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Supplementary Figures from Deficiency of the Polycomb Protein RYBP and TET Methylcytosine Oxidases Promotes Extensive CpG Island Hypermethylation and Malignant Transformation

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posted on 2023-08-01, 08:41 authored by Wei Cui, Zhijun Huang, Seung-Gi Jin, Jennifer Johnson, Kin H. Lau, Galen Hostetter, Gerd P. Pfeifer

Supplementary Figures S1 to S11

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National Cancer Institute (NCI)

United States Department of Health and Human Services

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ARTICLE ABSTRACT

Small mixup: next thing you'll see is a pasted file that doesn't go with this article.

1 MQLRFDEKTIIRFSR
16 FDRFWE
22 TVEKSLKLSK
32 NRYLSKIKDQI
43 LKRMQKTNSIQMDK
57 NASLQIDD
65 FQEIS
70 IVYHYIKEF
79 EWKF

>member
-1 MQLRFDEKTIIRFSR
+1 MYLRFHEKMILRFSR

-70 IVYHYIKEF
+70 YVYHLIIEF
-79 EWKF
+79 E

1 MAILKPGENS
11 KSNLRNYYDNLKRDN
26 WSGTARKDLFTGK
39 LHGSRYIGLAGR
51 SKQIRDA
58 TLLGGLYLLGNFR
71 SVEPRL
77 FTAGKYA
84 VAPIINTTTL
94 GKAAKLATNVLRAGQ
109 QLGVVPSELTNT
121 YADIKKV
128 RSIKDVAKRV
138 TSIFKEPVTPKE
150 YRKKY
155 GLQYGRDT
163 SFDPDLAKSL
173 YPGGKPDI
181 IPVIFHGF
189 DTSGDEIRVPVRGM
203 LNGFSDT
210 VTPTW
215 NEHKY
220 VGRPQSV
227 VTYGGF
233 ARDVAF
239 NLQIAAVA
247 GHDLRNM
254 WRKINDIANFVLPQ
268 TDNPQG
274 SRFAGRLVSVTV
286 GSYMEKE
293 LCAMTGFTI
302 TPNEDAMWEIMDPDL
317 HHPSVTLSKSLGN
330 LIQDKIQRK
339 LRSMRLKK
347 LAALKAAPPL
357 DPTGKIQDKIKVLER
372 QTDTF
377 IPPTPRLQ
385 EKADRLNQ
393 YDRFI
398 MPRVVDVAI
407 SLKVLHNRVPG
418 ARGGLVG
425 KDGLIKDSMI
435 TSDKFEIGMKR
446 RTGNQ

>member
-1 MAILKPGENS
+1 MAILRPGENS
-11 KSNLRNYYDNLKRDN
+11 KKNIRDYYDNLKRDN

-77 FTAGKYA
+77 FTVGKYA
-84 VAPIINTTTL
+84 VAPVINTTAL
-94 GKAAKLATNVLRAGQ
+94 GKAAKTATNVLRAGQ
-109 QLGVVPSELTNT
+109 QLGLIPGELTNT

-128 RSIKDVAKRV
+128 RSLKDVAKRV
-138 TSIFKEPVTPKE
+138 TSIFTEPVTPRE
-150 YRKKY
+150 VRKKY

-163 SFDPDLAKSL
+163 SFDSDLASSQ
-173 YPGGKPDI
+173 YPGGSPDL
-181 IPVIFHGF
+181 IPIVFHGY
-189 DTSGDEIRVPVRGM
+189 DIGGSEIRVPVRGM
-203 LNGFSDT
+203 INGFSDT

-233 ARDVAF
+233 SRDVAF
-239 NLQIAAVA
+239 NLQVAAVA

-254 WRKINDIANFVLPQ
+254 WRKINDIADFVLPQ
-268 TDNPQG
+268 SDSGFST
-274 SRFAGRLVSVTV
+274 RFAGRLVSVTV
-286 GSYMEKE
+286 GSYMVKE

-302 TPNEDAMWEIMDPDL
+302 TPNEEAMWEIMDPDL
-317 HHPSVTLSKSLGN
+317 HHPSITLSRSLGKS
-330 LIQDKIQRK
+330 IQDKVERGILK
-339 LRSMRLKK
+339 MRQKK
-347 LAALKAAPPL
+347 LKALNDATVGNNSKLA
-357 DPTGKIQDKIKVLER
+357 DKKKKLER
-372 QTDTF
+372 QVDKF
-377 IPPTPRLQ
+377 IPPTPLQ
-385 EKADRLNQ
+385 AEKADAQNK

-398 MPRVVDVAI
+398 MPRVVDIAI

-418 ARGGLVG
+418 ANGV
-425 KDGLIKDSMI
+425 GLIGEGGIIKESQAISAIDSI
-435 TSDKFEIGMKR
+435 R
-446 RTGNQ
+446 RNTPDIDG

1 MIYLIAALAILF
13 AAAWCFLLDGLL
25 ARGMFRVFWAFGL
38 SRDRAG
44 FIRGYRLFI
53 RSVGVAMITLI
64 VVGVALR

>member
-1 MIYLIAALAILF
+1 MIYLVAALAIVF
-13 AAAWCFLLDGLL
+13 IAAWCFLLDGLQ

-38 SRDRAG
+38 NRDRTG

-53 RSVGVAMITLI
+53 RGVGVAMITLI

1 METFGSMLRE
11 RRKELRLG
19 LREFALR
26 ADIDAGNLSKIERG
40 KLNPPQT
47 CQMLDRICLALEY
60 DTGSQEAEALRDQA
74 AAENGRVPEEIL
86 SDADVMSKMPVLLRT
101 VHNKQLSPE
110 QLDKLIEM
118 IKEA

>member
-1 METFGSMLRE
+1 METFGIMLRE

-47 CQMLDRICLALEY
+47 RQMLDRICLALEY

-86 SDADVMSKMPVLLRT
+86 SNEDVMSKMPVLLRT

Hypermethylation of CpG islands (CGI) is a common feature of cancer cells and predominantly affects Polycomb-associated genomic regions. Elucidating the underlying mechanisms leading to DNA hypermethylation in human cancer could help identify chemoprevention strategies. Here, we evaluated the role of Polycomb complexes and 5-methylcytosine (5mC) oxidases in protecting CGIs from DNA methylation and observed that four genes coding for components of Polycomb repressive complex 1 (PRC1) are downregulated in tumors. Inactivation of RYBP, a key activator of variant PRC1 complexes, in combination with all three 5mC oxidases (TET proteins) in nontumorigenic bronchial epithelial cells led to widespread hypermethylation of Polycomb-marked CGIs affecting almost 4,000 target genes, which closely resembled the DNA hypermethylation landscape observed in human squamous cell lung tumors. The RYBP- and TET-deficient cells showed methylation-associated aberrant regulation of cancer-relevant pathways, including defects in the Hippo tumor suppressor network. Notably, the quadruple knockout cells acquired a transformed phenotype, including anchorage-independent growth and formation of squamous cell carcinomas in mice. This work provides a mechanism promoting hypermethylation of CGIs and shows that such hypermethylation can lead to cell transformation. The breakdown of a two-pronged protection mechanism can be a route towards genome-wide hypermethylation of CGIs in tumors. Dysfunction of the Polycomb component RYBP in combination with loss of 5-methylcytosine oxidases promotes widespread hypermethylation of CpG islands in bronchial cells and induces tumorigenesis, resembling changes seen in human lung tumors.

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